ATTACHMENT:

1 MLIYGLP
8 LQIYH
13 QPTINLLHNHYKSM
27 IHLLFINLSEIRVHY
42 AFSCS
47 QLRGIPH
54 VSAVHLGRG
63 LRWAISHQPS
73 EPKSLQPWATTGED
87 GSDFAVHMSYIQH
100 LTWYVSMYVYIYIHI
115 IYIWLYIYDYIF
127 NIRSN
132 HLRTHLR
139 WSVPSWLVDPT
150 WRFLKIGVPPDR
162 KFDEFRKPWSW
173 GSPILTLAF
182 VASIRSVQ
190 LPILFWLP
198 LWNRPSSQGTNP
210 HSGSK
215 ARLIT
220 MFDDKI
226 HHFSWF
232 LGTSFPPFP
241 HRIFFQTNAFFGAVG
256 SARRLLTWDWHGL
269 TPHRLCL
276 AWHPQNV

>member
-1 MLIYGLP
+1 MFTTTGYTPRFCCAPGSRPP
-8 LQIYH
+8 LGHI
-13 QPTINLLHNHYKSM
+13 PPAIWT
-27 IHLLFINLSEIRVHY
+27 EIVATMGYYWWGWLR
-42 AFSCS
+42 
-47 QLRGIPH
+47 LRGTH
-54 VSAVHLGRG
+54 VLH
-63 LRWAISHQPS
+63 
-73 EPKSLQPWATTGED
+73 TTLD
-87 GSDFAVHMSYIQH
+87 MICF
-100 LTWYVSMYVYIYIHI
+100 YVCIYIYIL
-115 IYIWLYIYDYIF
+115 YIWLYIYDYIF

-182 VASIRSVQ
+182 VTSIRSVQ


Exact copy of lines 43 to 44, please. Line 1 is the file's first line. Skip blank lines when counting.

+47 LRGTH
-54 VSAVHLGRG